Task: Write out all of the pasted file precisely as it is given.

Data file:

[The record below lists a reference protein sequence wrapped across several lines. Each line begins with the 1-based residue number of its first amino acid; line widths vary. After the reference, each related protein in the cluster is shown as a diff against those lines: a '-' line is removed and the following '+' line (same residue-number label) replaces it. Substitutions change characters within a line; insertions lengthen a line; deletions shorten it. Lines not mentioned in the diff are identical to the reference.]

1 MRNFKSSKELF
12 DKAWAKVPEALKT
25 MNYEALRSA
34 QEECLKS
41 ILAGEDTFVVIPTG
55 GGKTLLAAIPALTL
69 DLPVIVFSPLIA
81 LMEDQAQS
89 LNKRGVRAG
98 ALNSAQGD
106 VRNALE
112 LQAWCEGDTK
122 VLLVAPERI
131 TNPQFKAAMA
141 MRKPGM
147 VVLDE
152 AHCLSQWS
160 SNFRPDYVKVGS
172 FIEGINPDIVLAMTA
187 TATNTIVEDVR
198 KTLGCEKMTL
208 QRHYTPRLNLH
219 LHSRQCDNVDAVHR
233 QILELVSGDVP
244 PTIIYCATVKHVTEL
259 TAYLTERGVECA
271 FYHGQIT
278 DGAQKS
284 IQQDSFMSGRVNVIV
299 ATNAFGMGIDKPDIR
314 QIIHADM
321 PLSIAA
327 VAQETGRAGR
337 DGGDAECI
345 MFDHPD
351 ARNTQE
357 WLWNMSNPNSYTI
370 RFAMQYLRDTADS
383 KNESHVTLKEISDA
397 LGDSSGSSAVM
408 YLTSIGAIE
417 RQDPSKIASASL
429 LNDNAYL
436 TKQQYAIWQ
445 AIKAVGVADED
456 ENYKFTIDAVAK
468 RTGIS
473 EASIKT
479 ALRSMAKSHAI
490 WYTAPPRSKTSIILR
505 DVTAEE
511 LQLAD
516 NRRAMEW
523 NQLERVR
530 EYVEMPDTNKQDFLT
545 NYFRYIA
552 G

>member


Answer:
[The record below lists a reference protein sequence wrapped across several lines. Each line begins with the 1-based residue number of its first amino acid; line widths vary. After the reference, each related protein in the cluster is shown as a diff against those lines: a '-' line is removed and the following '+' line (same residue-number label) replaces it. Substitutions change characters within a line; insertions lengthen a line; deletions shorten it. Lines not mentioned in the diff are identical to the reference.]

1 MRNFKSSKELF
12 DKAWAKVPEALKT
25 MNYEALRSA
34 QEECLKS
41 ILAGEDTFVVIPTG
55 GGKTLLAAIPALTL
69 DLPVIVFSPLIA
81 LMEDQAQS
89 LNKRGVRAG
98 ALNSAQGD
106 VRNALE
112 LQAWCEGDTK
122 VLLVAPERI
131 TNPQFKAAMA
141 MRKPGM
147 VVLDE
152 AHCLSQWS
160 SNFRPDYVKVGS
172 FIEGINPDIVLAMTA
187 TATNTIVEDVR
198 KTLGCEKMTL
208 QRHYTPRLNLH
219 LHSRQCDNVDAVHR
233 QILELVSGDVP
244 PTIIYCATVKHVTEL
259 TAYLTERGVECA
271 FYHGQIT
278 DGAQKS
284 IQQDSFMSGRVNVIV
299 ATNAFGMGIDKPDIR
314 QIIHADM
321 PLSIAA
327 VAQETGRAGR
337 DGGDAECI
345 MFDHPD
351 ARNTQE
357 WLWNMSNPNSYTI
370 RFAMQYLRDTADS
383 KNESHVTLKEISDA
397 LGDSSGSSAVM
408 YLTSIGAIE
417 RQDPSKIASASL
429 LNDNAYL
436 TKQQYAIWQ
445 AIKAVGVADED
456 ENYKFTIDAVAK
468 RTGIS
473 EASIKT
479 ALRSMAKSHAI
490 WYTAPPRSKTSIILR
505 DVTAEE
511 LQLAD
516 NRRAMEW
523 NQLERVR
530 EYVEMPDTNKQDFLT
545 NYFRYIA
552 G

>member